No SES light in dashboard so there's no code to recover. Problem occurs every time car is at a stop, but once the car starts moving the engine is fine. Engine starts and idles smoothly, idling RPM is 600. No unusual sounds or odors present. In the past six months I've replaced all six fuel injectors, all six ignition coils, knock sensor, all six spark plugs, air filter, and the starter. All new parts installed are OEM. What's the likely culprit that's causing this problem??
My car has 114000 miles.
My car has an automatic transmission.
The first thing that came to my mind was the Mass Airflow sensor, or MAF. This sensor is located in between the air filter box and the intake manifold. It is the primary sensor input for the amount of fuel delivered. It can become dirty, or it can provide a "biased" reading.
Because it is still providing a reading (even though it may be wrong) it will not set a trouble code. It will take a few seconds for the computer to deduce from the throttle position sensor, TPS, and the Manifold absolute pressure sensor, MAP, that you are attempting to accelerate and add fuel.
The diagnosis is an easy one. Simply unplug the sensor and road test the car. The Check Engine Light will most likely come on. If the car accelerates normally, that sensor is the problem. You can try to clean it. You will see small wires that look like a light bulb filament when you look through it. You can use air intake cleaner, or compressed air, or both. Make sure it is 100% dry before reinstalling and plugging it back in. Always connect/reconnect sensors with the ignition off. If cleaning does not fix it, the sensor will need replaced. Also check the air intake hose very thoroughly, especially between the MAF and the intake manifold. Push, pull, and bend it. If it is cracked, this can cause your issue as well.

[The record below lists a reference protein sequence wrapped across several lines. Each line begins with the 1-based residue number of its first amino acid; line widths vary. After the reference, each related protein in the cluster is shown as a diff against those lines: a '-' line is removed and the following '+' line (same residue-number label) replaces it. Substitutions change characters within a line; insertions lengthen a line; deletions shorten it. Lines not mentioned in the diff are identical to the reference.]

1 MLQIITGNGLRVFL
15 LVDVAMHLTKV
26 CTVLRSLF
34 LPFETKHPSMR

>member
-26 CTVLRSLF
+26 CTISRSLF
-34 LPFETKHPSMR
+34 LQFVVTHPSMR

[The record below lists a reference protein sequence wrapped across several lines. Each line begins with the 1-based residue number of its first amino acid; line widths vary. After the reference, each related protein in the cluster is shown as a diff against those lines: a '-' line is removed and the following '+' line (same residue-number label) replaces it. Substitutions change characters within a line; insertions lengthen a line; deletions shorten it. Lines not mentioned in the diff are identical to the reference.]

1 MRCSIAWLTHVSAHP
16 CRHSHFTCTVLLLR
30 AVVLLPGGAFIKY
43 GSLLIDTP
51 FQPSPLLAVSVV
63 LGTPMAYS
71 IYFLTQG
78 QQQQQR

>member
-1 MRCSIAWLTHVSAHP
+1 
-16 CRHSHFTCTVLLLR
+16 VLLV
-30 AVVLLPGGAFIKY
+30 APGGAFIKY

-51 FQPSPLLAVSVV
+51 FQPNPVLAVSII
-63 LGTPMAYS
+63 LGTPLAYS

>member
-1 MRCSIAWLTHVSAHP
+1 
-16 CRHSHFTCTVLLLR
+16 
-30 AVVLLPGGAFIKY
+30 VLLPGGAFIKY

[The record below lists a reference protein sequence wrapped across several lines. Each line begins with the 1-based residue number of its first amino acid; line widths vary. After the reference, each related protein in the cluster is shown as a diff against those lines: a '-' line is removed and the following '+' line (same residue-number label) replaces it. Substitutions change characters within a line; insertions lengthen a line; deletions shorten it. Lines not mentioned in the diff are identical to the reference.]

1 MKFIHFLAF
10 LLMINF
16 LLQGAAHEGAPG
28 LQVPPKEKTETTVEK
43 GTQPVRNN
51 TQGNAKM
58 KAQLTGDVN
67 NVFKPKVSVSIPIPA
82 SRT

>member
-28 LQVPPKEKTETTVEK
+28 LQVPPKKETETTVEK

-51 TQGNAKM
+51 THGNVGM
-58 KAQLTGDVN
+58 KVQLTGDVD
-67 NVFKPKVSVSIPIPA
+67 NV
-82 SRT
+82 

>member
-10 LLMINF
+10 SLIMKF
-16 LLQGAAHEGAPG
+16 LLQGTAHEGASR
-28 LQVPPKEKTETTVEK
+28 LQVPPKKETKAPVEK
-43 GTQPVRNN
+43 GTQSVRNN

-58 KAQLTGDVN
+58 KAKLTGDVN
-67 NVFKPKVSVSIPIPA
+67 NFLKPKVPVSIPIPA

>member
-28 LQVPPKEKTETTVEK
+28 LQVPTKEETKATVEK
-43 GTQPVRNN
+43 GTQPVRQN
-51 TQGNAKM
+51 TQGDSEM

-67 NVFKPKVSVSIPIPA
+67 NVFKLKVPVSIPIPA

The next thing that comes to mind is the EGR valve. If it is fully opening when you accelerate, it will cause a rush of "un-metered" air, and a hesitation. It should slowly open. The position of the pintle is monitored by the computer, so this not setting a code is far less likely. Perform the same test, unplug the connector and road test. The EGR valve will not be commanded to open when the transmission is in Park. You have to drive it. If this is the culprit, the valve will need replaced.
If one of these two parts is the not the issue, a more thorough test will need to be performed. A scan tool will be needed to check other parameters. If you would like someone to perform all of these tasks for you, a certified mechanic from YourMechanic can come to your home or office to inspect your engine's hesitation issue and make any repairs that are needed.
Have a car question? Get free advice from our top-rated mechanics.
Our certified mechanics come to you ・Backed by 12-month, 12,000-mile guarantee・Save up to 30%